He’s the wedge wizard – a chipping mastermind. It’s no secret in professional golf that Phil Mickelson is a short game savant. Aside from his 5 major championships and most recent British Open Championship, Phil Mickelson is well-known for his complete and utter control with his spinning, lofted pieces of forged artistry. Some would argue Phil is the artist.

Phil is fantastic on television and envied by peers. He is dissected by golf analysts and admired by amateurs. But how does his legendary short game stack up in the historical realm?

Seve Ballesteros lived as one of the most creative and raw shotmakers of not only a generation, but of golf history. He was the inventor of the extraordinary. At times, his shot making almost seemed forced, as if he was trying to prove the caliber of his exquisite touch. Other times, it was pure majesty to watch. Remember Seve’s front nine of his Ryder Cup match against Tom Lehman? I mean, I think I was 5 when it happened, but still.

When gauging shots from the sand, who better to emulate than one of the best golfers of all-time, Lee Trevino. A man of Mexican decent – a nation comprised of sand and desert regions – taught the world how to play from the sand. His flair was easy to notice, but hard to duplicate. He joins Gary Player atop the list of all-time great bunker players. The array of shots they could not only play, but play under pressure was noted by the world. They are revered for their skills from the sand.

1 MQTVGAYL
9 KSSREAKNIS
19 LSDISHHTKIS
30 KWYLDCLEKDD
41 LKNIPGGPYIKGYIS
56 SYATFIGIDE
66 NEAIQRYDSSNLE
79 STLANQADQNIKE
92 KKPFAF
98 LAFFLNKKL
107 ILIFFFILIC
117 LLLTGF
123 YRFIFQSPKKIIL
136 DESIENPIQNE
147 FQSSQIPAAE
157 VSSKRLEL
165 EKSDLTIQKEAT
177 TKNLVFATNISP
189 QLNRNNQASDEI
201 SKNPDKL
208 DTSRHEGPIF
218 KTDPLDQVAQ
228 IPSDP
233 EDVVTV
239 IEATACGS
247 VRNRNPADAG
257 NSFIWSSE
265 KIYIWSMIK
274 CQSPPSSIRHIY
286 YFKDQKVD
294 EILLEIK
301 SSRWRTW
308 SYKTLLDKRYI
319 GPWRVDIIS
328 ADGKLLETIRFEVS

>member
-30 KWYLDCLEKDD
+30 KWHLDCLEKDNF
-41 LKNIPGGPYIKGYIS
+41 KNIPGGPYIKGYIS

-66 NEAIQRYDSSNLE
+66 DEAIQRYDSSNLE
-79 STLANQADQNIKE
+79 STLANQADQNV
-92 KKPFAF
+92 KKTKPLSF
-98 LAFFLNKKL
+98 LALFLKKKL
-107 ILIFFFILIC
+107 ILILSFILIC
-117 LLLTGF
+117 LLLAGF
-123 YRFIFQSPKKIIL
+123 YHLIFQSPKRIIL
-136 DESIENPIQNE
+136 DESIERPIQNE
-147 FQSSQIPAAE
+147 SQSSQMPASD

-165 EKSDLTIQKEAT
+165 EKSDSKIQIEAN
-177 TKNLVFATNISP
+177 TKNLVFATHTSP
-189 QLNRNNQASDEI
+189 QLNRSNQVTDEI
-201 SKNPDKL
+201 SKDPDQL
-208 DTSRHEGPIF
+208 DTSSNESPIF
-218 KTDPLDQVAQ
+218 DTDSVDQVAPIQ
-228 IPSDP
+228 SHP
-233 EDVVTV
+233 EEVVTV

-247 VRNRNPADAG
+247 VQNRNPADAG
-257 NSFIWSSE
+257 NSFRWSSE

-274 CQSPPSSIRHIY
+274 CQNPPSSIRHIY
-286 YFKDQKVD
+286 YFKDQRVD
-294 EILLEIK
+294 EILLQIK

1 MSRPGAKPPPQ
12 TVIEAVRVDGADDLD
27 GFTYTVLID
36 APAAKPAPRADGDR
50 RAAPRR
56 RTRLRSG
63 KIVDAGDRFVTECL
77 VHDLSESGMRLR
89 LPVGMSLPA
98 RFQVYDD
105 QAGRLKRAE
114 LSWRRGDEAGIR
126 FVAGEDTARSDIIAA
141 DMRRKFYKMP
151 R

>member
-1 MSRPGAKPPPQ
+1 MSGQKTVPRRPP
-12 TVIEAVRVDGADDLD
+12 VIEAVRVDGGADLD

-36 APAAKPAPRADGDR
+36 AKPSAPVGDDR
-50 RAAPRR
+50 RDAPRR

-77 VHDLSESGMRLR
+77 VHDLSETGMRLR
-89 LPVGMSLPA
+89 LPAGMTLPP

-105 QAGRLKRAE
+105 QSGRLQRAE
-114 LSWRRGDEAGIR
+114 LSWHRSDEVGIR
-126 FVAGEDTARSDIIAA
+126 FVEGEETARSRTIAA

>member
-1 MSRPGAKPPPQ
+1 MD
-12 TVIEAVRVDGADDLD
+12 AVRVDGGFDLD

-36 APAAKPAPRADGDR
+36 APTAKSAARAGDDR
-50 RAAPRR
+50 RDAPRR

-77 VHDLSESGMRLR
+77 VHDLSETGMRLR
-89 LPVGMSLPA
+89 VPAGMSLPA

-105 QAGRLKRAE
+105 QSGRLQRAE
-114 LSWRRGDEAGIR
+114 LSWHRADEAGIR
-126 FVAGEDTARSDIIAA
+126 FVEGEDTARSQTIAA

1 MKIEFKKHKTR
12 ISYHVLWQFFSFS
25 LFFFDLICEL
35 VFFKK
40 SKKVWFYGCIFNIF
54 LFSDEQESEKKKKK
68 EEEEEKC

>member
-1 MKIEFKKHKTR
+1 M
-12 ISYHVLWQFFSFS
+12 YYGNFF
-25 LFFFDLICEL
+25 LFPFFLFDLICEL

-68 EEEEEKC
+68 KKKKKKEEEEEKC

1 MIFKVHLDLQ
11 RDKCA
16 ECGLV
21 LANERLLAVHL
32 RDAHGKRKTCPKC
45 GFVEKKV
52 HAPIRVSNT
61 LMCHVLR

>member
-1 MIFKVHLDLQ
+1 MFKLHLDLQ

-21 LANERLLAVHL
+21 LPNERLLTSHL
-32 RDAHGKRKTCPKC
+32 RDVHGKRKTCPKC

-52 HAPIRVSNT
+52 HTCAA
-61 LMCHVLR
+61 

What about Tom Watson’s ability to play any type of shot, from any condition of lie with any club in his bag? Tom’s practice routines included mass amounts of practice from difficult, seemingly impossible lies. Tom would see how he would fare against those lies with his goal being ‘never be surprised by a shot’. Tom was the one who did the surprising (click and FWD to 3:10).

What does Phil have in common with these greats? Quite frankly, Phil has something in common with every one of them. Phil is this generation’s representative in the short game sector. He’s natural touch, coupled with earnest work and exceptional creativity gives him an edge around the greens many golfers would die for.

It’s been a fun 2013 for Phil and Phil fans alike. Next time you watch Phil Mickelson either wow the galleries or shock the masses, pay attention to the way he uses his wedges. You might notice something from some of the game’s greats.

Troy Klongerbo